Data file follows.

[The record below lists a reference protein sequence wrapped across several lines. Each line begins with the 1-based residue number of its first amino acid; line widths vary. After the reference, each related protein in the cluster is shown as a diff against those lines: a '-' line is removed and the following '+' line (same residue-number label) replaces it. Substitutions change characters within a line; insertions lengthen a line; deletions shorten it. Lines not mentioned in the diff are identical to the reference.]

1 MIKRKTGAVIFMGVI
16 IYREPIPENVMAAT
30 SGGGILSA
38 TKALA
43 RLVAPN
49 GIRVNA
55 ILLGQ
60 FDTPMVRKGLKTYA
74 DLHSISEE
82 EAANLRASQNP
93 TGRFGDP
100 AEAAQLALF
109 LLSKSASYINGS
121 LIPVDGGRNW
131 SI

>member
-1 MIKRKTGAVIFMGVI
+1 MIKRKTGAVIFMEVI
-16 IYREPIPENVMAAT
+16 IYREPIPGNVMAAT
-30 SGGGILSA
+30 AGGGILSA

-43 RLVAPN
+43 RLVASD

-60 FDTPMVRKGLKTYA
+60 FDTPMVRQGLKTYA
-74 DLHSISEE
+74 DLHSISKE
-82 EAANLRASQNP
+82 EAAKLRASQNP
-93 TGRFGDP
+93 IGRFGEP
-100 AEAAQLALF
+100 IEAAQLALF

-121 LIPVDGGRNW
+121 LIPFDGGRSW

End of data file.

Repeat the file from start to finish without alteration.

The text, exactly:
[The record below lists a reference protein sequence wrapped across several lines. Each line begins with the 1-based residue number of its first amino acid; line widths vary. After the reference, each related protein in the cluster is shown as a diff against those lines: a '-' line is removed and the following '+' line (same residue-number label) replaces it. Substitutions change characters within a line; insertions lengthen a line; deletions shorten it. Lines not mentioned in the diff are identical to the reference.]

1 MIKRKTGAVIFMGVI
16 IYREPIPENVMAAT
30 SGGGILSA
38 TKALA
43 RLVAPN
49 GIRVNA
55 ILLGQ
60 FDTPMVRKGLKTYA
74 DLHSISEE
82 EAANLRASQNP
93 TGRFGDP
100 AEAAQLALF
109 LLSKSASYINGS
121 LIPVDGGRNW
131 SI

>member
-1 MIKRKTGAVIFMGVI
+1 MIKRKTGAVIFMEVI
-16 IYREPIPENVMAAT
+16 IYREPIPGNVMAAT
-30 SGGGILSA
+30 AGGGILSA

-43 RLVAPN
+43 RLVASD

-60 FDTPMVRKGLKTYA
+60 FDTPMVRQGLKTYA
-74 DLHSISEE
+74 DLHSISKE
-82 EAANLRASQNP
+82 EAAKLRASQNP
-93 TGRFGDP
+93 IGRFGEP
-100 AEAAQLALF
+100 IEAAQLALF

-121 LIPVDGGRNW
+121 LIPFDGGRSW